Legislative Update – Goodbye 2018, Hello 2019

The landscape for buy-to-let landlords has seen a number of changes over the last few years and this is set to continue. In this New Year blog, we summarise the changes from last year and those we can expect to see in 2019.

2018

Last year saw major changes for those landlords who operate mainly on a room-by-room basis. HMO licensing rules changed, and thousands of properties would have been, and will be, subject to additional fees and requirements from their respective councils.

Summary of Changes

  • Mandatory HMO Licensing. The previous definition of 5 occupiers or more from 2 or more separate households on 3 or more storeys has changed. The storeys test was scrapped in October. Watch out for Selective and Additional license criteria; it’s a complex area where your property may fall into a new catchment area overnight.
  • Minimum room sizes for sleeping rooms in mandatory licensing. Mandatory HMO licensing comes with these new room size requirements:
    • 6.51m2 for 1 person over 10 years of age
    • 10.22m2 for 2 persons over 10 years of age
    • 4.64m2 for 1 child under the age of 10
  • Minimum Energy Performance Standards (MEPS). New or renewing tenancies must have an EPC rating of E or above.
  • How to Rent Guide. This guide was updated three times in 2018, the last time in July. If you made a mistake and sent the wrong version, or didn’t send a guide at all, don’t worry. Simply send any tenants who moved in after July the latest copy.
  • Section 21 notices. A prescribed Form 6A was introduced and became effective immediately for all tenancies. New rules say it cannot be issued in the first 4 months of the original assured shorthold tenancy and is only valid for 6 months from the date it is served.
  • Gas Safety Certificate renewal made easier. Some good news here – you can renew up to 2 months earlier and no longer on the date it expires. So, if your CP12 expires on 1 April 2019, you could renew it from 1 Feb 2019, with it expiring not on 1 Feb 2020 but on 1 April 2020. You will need to keep an accurate record of this as a gas engineer may not give you a new date beyond 1 year. A good explanation and discussion of this change can be found here.
  • Data Protection (GDPR). Commitment to data protection of anyone in your database, i.e. tenants. For compliance, you will need to register with the ICO and prepare a privacy notice.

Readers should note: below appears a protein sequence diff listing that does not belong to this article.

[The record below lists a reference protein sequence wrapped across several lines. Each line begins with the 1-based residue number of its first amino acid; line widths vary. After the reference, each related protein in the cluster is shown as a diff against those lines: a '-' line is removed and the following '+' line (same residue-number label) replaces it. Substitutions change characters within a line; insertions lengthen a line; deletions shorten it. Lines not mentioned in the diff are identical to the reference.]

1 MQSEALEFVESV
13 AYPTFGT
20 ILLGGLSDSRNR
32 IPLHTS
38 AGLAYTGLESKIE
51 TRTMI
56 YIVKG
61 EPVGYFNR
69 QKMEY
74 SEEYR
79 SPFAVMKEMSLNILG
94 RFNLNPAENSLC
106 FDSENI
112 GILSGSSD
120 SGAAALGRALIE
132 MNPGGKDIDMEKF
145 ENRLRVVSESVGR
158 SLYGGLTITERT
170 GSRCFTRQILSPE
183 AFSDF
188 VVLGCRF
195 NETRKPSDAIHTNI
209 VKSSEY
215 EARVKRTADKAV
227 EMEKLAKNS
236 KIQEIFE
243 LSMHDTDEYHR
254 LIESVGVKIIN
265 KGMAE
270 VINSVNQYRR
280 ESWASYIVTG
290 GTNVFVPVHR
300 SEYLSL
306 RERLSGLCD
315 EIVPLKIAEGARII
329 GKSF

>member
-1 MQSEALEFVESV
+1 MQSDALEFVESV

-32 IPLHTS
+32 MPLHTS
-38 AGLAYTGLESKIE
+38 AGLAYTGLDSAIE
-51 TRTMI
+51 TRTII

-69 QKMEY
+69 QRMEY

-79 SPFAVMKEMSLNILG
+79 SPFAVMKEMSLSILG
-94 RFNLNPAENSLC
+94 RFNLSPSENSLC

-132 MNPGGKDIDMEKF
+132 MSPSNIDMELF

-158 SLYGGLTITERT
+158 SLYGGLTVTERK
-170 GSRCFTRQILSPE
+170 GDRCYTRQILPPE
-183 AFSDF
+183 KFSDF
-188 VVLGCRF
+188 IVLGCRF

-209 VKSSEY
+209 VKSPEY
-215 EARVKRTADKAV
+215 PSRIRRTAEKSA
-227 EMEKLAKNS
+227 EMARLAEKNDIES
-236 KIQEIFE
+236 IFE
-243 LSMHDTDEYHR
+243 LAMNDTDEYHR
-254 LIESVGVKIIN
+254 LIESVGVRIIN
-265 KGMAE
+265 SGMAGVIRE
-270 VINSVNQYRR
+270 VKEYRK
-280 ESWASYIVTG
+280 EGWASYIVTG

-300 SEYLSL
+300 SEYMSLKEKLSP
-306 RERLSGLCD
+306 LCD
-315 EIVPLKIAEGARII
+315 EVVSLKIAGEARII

2019

The professionalisation of the private residential sector will continue. There are some major changes heading our way as agents but there will also be increased protection for tenants.

Summary of Changes

  • Homes (Fitness for Human Habitation) Act. The latest legislation was passed on 20 December 2018 and created an obligation on the part of the landlord to ensure a property is fit for habitation at the commencement of the tenancy and that it remains so throughout. It applies to all areas of a building “in which the landlord has an interest”, including communal areas of leasehold flats and HMOs.
  • Tenant Fees bill. A proposed ban on upfront letting fees and capping tenancy deposits to 5 weeks’ rent for rent less than £50,000 per year. The latest government announcement regarding this can be found here.
  • Client Money Protection (CMP). Mandatory for all agents.
  • Mandatory electrical checks. Landlords are already responsible for electrical safety, but according to the most recent data, tenants in the privately rented sector face a higher risk of electrical shock and fires caused by electrical faults in their homes compared to social housing tenants. Tougher standards and penalties of up to £30,000 are expected to come into force.
  • Section 24 marches on. Landlords cannot deduct all their finance costs from their property income to arrive at their profit figure. From 2019 to 2020, you can claim a 25% finance costs deduction. To find out more, we recommend you read the explanation of Section 24 found here at Which?.

If you are a client of ours, or are with a reputable estate agent, the coming changes should not cause you any concern. However, if you are a DIY /self-managing landlord, it is important, now more than ever, to stay up to date.

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Disclaimer: Marybow Property takes all reasonable care to ensure that the information contained on this website is accurate. However, we cannot guarantee its accuracy or completeness of content. Our website, including the blogs, are not legal or financial advice and should not be construed as such.  We reserve the right to change the information on this website at any time.